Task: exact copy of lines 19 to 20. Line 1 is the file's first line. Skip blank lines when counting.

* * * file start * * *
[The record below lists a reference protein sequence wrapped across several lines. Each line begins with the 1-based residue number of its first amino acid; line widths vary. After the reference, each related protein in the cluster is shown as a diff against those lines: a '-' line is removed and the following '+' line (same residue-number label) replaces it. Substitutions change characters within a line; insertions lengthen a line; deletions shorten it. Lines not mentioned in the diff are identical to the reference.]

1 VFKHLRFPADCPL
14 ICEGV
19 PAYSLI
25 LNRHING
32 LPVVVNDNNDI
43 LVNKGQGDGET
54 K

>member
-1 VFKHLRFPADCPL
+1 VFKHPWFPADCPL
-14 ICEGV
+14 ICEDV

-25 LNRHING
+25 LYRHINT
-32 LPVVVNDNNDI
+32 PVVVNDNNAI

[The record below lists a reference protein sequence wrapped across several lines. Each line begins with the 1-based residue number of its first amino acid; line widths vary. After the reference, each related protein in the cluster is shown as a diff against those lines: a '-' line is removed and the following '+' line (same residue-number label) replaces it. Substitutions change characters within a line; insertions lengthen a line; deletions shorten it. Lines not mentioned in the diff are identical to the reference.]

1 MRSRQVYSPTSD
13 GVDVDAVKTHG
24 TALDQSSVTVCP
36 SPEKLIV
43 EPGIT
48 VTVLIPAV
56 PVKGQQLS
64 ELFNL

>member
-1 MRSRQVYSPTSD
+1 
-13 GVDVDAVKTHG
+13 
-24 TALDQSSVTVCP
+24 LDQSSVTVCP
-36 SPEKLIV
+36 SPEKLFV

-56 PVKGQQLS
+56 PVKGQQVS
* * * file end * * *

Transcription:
1 MRSRQVYSPTSD
13 GVDVDAVKTHG